Jul 8, 2024

The Hidden Data Sinking Your Medical Practice’s Revenue Cycle

Millie Hoffmann   |   Updated July 16   |  Reading time: 5 minutes

The Record RCM Blog 1 V2

Without properly tracking and monitoring the right data—and creating a full picture of your practice’s operations—you could be sinking your revenue cycle. In this article, we’ll dive into RCM data and how your practice can collect and track the best metrics for an accurate view of your financial health.

Medical practices have their own health status, and financial health is one representation of a practice’s well-being. Understanding how to manage revenue cycles is critical to maintaining the financial wellness of your practice. The process known as revenue cycle management (RCM) comprises multiple types of data, each of which fits together to provide a bigger picture of how a practice operates financially.

Without properly tracking and monitoring the right data—and creating a full picture of your practice’s operations—you could be sinking your revenue cycle. Data is a lifeline for modern medical practices, but it can be overwhelming if you don’t know where to start or how to leverage these powerful tools. In this article, we’ll dive into RCM data and how your practice can collect and track the best metrics for an accurate view of your financial health.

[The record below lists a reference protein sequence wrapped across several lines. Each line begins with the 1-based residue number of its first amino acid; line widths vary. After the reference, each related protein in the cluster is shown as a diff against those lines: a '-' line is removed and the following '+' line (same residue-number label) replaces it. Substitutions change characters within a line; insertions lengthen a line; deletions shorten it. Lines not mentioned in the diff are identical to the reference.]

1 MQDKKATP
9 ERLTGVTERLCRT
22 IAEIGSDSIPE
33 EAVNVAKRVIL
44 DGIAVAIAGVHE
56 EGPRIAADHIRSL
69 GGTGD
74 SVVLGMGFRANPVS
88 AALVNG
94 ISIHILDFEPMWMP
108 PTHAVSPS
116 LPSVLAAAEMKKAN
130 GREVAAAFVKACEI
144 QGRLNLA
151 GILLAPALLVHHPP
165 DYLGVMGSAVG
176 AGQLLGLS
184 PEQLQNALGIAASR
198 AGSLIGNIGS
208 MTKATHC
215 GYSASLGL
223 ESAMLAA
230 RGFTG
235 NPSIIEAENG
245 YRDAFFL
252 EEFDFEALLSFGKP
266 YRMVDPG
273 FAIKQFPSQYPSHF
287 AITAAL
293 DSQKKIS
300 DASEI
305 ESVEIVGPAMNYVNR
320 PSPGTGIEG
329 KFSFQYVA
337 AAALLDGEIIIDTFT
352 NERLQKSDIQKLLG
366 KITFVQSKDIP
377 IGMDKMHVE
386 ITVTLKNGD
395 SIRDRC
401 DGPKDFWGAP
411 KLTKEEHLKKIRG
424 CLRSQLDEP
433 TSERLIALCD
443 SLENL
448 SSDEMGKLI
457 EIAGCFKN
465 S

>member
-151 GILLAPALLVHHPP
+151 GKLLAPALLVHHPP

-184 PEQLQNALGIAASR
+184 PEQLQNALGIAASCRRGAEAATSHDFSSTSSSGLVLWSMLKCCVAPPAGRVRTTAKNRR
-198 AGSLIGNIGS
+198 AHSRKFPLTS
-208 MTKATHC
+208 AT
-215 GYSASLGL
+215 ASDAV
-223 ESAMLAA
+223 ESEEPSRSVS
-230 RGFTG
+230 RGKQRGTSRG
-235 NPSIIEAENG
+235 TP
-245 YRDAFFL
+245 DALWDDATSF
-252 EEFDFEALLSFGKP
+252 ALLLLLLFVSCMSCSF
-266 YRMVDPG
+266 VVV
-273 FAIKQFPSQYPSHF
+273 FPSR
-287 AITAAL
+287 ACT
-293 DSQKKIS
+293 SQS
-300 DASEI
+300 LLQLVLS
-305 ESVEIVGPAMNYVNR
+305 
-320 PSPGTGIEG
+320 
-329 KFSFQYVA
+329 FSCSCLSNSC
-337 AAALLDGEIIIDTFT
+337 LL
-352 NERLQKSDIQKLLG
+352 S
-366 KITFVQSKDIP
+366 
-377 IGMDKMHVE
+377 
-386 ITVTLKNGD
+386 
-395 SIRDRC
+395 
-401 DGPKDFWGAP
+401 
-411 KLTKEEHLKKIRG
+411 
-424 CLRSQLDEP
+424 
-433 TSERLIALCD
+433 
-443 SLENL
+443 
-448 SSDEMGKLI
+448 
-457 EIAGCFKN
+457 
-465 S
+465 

Understanding Your RCM Data

What is RCM data? RCM data combines administrative, business, and clinical components into key analytics. Some examples of this data are total charges, collected payments, denials, and collection rates. Failing to track and understand RCM data can lead to suboptimal billing processes, reduced cash flow, and lost revenue.

Practice and Activity Data

Next, we have practice and activity data. At a high level, this information encompasses data related to patient visits, appointments, treatments provided, and patient satisfaction. Practice and activity data are key to track to improve overall practice efficiency, resource allocation, patient satisfaction, and retention rates.

Revenue Data

Of course, revenue data is at the heart of RCM data. Tracking this data provides a comprehensive view of your practice’s income and helps drive more strategic decision-making around the services that provide the greatest revenue. You may lack visibility into profitable services and payer performance if you don’t track this data.